Using the DX90 with the line-out feeding an external amp, the result is much the same. Which tells me it's got a fairly neutral amp section, and the character involved is due to the DAC portion of the design. The DAC is very nice in the right context though, using line-out to the $599 Arcam rHead desktop amp produces stunningly articulate sound, as long as one stays away from certain brighter headphones.

All in all I do very much enjoy the DX90. No doubt it has limitations, as does every DAP here if I'm honest, but they seem manageable enough. The DX90 sets you back far less than the expensive competition and really isn't far behind many of them—in some cases it meets or even exceeds its counterparts. I'm not sure how long iBasso will keeps this model around but it's definitely worth considering.

tony's picture

This is one hell-of-a-summary!

Battery life, efficiency, Streaming, Quality, Design Integrity, you're hitting all the key points. What do I owe you for this? Buying the wrong feature Set is an expensive mistake.

Can you offer an opinion on the New Phones as Audio Players? the V20 for example.

It would seem that the World will be using their Phones as DAPs, I hope to encourage you to continue your "important" work in this new area.

Thank you for all this work!

Tony in Michigan

John Grandberg's picture

...are getting better (at least some of them). Unfortunately it seems like LG and others don't want to bother with us lowly audio journalists. I have a heck of a time getting replies from their PR people, which makes it tough to properly investigate. I'll keep at it though.

I'm currently using a ZTE Axon 7 as my daily driver and it's pretty impressive, both as a phone and in terms of audio quality. Not a true "DAP replacement" but very impressive for what it is.

flohmann's picture

A big omission, it seems to me, since the X1a is about $650, supports up to 400gb, and runs a newer version of Android than the Sony player (so runs all the apps that the Sony player does). Maybe Part 4?

John Grandberg's picture

I had the original DP-X1 when it first came out. Weird battery issues, and then the 3.5mm jack went sideways. I figured it was just an anomaly, but then a friend with a pretty decent measurement rig got some wild results with his DP-X1 - *extreme* deviation from the published specs. Those two experiences were enough to put me off when it comes to Onkyo.

Don't know if those issues are still present with the DP-X1a, and honestly I haven't kept up with it. But from now on I'll be doing updates one DAP at a time so I should manage to be more nimble going forward. Perhaps an Onkyo is in my future one of these days.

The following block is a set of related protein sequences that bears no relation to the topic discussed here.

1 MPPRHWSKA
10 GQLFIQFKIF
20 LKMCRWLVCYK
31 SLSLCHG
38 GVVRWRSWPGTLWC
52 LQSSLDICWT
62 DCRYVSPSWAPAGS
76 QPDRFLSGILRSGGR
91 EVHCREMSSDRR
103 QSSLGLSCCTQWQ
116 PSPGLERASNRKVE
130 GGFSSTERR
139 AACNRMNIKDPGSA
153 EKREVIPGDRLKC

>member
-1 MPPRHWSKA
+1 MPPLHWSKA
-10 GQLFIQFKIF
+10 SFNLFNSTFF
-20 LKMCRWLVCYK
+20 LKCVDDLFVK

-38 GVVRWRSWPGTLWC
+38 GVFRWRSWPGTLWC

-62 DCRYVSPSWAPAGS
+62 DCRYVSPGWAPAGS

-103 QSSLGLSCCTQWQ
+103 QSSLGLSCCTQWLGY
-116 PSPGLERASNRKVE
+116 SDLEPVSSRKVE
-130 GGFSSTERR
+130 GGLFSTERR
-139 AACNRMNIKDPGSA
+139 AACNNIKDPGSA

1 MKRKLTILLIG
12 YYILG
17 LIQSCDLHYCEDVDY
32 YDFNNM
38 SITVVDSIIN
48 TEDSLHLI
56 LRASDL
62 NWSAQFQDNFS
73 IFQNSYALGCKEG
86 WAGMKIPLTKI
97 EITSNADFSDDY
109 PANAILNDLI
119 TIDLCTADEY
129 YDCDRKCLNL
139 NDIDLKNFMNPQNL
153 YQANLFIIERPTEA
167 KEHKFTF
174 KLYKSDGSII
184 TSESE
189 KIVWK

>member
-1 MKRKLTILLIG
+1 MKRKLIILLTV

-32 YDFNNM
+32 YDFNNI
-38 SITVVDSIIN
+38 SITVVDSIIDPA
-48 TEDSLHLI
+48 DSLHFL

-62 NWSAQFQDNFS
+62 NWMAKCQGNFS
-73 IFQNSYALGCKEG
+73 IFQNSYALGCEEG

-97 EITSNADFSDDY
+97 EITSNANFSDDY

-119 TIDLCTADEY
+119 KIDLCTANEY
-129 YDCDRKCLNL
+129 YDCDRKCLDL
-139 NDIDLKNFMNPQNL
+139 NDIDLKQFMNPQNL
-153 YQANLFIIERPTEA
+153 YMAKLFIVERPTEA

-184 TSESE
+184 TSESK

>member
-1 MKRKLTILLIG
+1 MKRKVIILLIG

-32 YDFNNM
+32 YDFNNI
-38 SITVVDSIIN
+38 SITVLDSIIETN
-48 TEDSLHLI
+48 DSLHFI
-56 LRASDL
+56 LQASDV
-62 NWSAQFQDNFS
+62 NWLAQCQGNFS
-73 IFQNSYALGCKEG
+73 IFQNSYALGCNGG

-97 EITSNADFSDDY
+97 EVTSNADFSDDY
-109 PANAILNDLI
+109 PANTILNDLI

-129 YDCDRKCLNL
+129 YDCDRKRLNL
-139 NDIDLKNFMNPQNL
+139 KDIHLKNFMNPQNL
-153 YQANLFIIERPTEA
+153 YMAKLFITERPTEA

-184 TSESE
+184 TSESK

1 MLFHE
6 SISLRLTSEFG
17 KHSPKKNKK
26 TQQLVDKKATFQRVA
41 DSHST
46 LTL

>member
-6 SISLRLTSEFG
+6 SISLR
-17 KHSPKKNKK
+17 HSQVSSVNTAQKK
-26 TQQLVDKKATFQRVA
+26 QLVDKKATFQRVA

logscool's picture

I also had issues with my original DP-X1 and almost didn't get a second one after trying the not very good OPUS#1 I went ahead and got a second DP-X1 I've had no issues with the new unit. There is a pioneer unit coming out that looks to be identical (XDP-300R). There is also the single ended only version Pioneer makes (XDP-100R).

Meshail's picture

Why do you find the opus #1 bad or ( not good ) where is it lacking, I'm asking as I want to grab one now as price is like 290$ & you are the second person who is saying it is not good

logscool's picture

It just didn't have a lot of weight or dynamics to the sound pretty "digital" sounding in comparison to better sources. If you have a chance to try it then definitely try it as you might like it's signature.

Meshail's picture

Can you please suggest me a better dap in the sub 300 $ range as the opus#1 runs for 289$ on amazon

Long time listener's picture

I note you mention the Fiio X5, but they now also have an X7--disappointed not to see it as I would appreciate comparisons. I trust the Fiio brand, they use a good DAC chip, and the sound seems very good at the $600-700 range. But is there better?

Also, to Tyll, a review of the new Shure electrostatic IEM would be appreciated. Thanks

John Grandberg's picture
See, there's the dilemma I mentioned - always another worthy model coming out. I finally had to put my foot down and just go with what I had, else it all became irrelevant. But I definitely intend to catch up on newer models from Fiio, Cayin, Astell&Kern, and perhaps the new Sony models. One at a time though!
thefitz's picture

I use the DX90 because you can plug in a USB hard drive via OTG. Use Western Digital drives. 2TB+ at my fingertips!

John Grandberg's picture
The literature for the Acoustic Research M2 also mentions the same OTG functionality. I never actually tried it but I can see how that might come in handy in some cases. Thanks for the info!
jcheadphone's picture